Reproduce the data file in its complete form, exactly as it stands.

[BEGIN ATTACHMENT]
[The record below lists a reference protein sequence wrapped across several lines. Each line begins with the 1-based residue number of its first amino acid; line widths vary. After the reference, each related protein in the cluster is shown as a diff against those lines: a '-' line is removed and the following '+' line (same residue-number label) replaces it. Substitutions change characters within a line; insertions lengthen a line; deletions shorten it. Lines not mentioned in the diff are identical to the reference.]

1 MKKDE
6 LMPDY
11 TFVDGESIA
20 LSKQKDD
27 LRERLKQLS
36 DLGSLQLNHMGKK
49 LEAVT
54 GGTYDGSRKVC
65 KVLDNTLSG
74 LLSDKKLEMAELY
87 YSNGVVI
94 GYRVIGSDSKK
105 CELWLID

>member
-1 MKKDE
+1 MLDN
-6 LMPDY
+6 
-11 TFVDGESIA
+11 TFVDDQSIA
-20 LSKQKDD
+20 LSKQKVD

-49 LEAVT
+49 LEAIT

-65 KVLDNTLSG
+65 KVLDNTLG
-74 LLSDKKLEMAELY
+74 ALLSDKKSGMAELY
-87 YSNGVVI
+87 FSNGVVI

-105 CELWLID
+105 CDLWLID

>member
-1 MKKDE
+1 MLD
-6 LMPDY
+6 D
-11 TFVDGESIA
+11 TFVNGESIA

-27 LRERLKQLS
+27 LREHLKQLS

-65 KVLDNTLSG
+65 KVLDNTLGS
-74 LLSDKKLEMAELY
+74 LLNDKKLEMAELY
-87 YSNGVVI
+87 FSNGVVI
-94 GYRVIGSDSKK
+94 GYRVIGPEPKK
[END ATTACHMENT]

[The record below lists a reference protein sequence wrapped across several lines. Each line begins with the 1-based residue number of its first amino acid; line widths vary. After the reference, each related protein in the cluster is shown as a diff against those lines: a '-' line is removed and the following '+' line (same residue-number label) replaces it. Substitutions change characters within a line; insertions lengthen a line; deletions shorten it. Lines not mentioned in the diff are identical to the reference.]

1 MKKDE
6 LMPDY
11 TFVDGESIA
20 LSKQKDD
27 LRERLKQLS
36 DLGSLQLNHMGKK
49 LEAVT
54 GGTYDGSRKVC
65 KVLDNTLSG
74 LLSDKKLEMAELY
87 YSNGVVI
94 GYRVIGSDSKK
105 CELWLID

>member
-1 MKKDE
+1 MLDN
-6 LMPDY
+6 
-11 TFVDGESIA
+11 TFVDDQSIA
-20 LSKQKDD
+20 LSKQKVD

-49 LEAVT
+49 LEAIT

-65 KVLDNTLSG
+65 KVLDNTLG
-74 LLSDKKLEMAELY
+74 ALLSDKKSGMAELY
-87 YSNGVVI
+87 FSNGVVI

-105 CELWLID
+105 CDLWLID

>member
-1 MKKDE
+1 MLD
-6 LMPDY
+6 D
-11 TFVDGESIA
+11 TFVNGESIA

-27 LRERLKQLS
+27 LREHLKQLS

-65 KVLDNTLSG
+65 KVLDNTLGS
-74 LLSDKKLEMAELY
+74 LLNDKKLEMAELY
-87 YSNGVVI
+87 FSNGVVI
-94 GYRVIGSDSKK
+94 GYRVIGPEPKK